S. Kerr, “On the Folly of Rewarding A while Hoping for B”


Academy of Management Executive, 9(1): 7-15, 1995
(Group 8)

OB Consulting G1-G2-G3
Week 6 02/14 Motivating you and others in Organizations Chapters 4,
Learning and Motivation 5 and 6

Readings:
F. Ferraro, J. Pfeffer and R.I. Sutton, “Economic Language
and Assumptions: How Theories Can Become Self-Fulfilling”,
Academy of Management Rev., vol.30, no.1, Jan. 2005
(Group 9)

C.M. Christensen and M.E. Raynor, “Why Hard-Nosed


Executives Should Care About Management Theory”,
Harvard Business Review, Sept. 2003 (Group 10)
OB Consulting G4-G5-G6
Week 7 02/21 Decision Making in Organizations Chapter 13

Readings:
I. Royer, “ Why Bad Projects are So Hard to Kill”, HBR, Feb.
2003 (Group 11)

J.J. Janney and G.G. Dess, “Can Real-Option Analysis


Improve Decision-Making? Promises and Pitfalls” The
Academy of Management Executive, vol.18, No.4, Nov. 2004
(Group 12)

OB Consulting G7-G8-G9
Week 8 02/28 Decision Making in Organizations Chapter 13

Readings:
K. Shimizu and M.A. Hitt, “Strategic Flexibility: Organizational
Preparedness to Reverse Inefective Strategic Decisions”,
The Academy of Management Executive, vol.18, No.4, Nov.
2004 (Group 1)

S.D. Sarasvathy, “Causation and Effectuation: Toward a


Theoretical Shift from Economic Inevitability to
Entrepreneurial Contingency”, Academy of Management
Rev., vol. 26, no.2, p.243, 2001 (Group 2)

OB Consulting G10-G11-G12
Week 9 03/07 SPRING BREAK
Week 10 03/14 Mid-Term Exam
Week 11 03/21 Group and Social Processes in Organizations Teams, Chapters 8,9
communication and conflict and 12

Readings:
Kirkman, B. L. & Colleagues. 2002. Five Challenges to
Virtual Team Success: Lessons from Sabre, Inc. Academy
of Management Executive, 16 (3): 67-79 (Group 3)

P. Evans and Bob Wolf, “Collaboration Rules”, HBR


July-August 2005 (Group 4)

OB Consulting G1-G2-G3

Week 12 03/28 Organizational Culture and Learning Chapter 15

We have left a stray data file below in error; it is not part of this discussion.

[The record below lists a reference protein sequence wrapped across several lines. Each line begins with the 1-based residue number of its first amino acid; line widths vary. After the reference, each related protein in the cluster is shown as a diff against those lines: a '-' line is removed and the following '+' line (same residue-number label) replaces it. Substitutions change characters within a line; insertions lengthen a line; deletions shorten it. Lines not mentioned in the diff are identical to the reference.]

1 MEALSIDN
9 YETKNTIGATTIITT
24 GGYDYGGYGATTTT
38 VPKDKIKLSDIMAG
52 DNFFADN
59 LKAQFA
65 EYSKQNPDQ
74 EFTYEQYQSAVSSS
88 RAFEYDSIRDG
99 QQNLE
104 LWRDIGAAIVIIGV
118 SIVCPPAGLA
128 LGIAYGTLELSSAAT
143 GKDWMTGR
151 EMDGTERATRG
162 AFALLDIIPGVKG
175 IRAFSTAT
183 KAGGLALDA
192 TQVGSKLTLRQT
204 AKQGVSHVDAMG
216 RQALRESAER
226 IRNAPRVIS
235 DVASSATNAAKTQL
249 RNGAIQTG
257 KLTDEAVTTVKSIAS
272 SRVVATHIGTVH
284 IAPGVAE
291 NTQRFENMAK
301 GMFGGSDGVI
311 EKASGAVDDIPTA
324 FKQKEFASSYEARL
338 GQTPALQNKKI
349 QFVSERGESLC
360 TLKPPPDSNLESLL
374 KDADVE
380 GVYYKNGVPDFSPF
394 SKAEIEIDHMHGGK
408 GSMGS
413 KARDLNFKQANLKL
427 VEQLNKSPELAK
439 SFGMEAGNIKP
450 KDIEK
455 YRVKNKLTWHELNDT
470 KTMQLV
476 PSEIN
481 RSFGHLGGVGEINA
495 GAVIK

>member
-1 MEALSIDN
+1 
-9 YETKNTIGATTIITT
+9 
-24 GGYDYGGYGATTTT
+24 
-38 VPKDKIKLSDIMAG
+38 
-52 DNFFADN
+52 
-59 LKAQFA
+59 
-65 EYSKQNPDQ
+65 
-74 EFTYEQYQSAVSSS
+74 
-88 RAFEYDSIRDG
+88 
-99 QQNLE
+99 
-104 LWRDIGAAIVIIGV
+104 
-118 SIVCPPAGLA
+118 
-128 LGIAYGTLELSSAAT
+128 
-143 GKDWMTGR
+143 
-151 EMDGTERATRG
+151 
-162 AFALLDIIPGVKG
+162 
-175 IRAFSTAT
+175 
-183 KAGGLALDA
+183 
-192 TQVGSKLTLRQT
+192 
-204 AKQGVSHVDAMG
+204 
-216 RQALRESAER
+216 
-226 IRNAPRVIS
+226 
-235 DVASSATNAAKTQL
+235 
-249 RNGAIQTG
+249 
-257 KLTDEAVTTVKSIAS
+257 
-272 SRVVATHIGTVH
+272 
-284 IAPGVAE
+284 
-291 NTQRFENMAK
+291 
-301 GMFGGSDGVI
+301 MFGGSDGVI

Readings:
Nonaka and Takeuchi, “The Knowledge creating company”
HBR, Nov-Dec. 1986 (Group 5)

A.L. Tucker and A.C. Edmondson, “ Why Hospitals Don’t


Learn from Failures: Organizational and Psychological
Dynamics that Inhibit System Change”, Cal. Management
Rev., vol.45, No.2, Winter 2003 (Group 6)

OB Consulting G4-G5-G6
Week 13 04/04 Creating and Leading Organizational Stability and Chapters 10,
Change 11 and 16

Readings:
J. Gosling and H. Mintzberg,”Five Minds of a manager”,
Harvard Business Review, Nov. 2003 (Group 7)

Jim Collins, “Triumph of Humility and Fierce Resolve”, HBR,


Jan. 2001 (Group 8)

OB Consulting G7-G8-G9

Assignment 3: RESEARCH PAPER


DUE TODAY!!!!!!!!!!!!!!!!!!!
Week 14 04/11 Creating and Leading Organizational Stability and Chapters 10,
Change 11 and 16

Readings:
G. Hamel, “Waking-Up IBM” , HBR, July-August 2000
(Group 9)

Mayer, J. D. and others. 2004. Leading by Feel. Harvard


Business Review, 82 (1): 27-35 (GET all the
pages from 27 to 35) (Group 10)
OB Consulting G10-G11-G12

Week 15 04/18 Readings:


J.A. Conger and R.M. Fulmer, “Developing your leadership
pipeline” HBR Dec. 2003(Group 11)

J.P. Cotter, “Leading Change”, HBR March-April 1995


(Group 12)
Week 16 04/25 Final Presentation

GRADING

The grades in the activities in which you will be participating will be combined to determine your
final course grade. Please note that items 1 and 2 below will be multiplied with a peer evaluation
multiplier* to get your effective grade. The relative weights are as follows:

1. Class Participation (this includes the reading presentations) 20%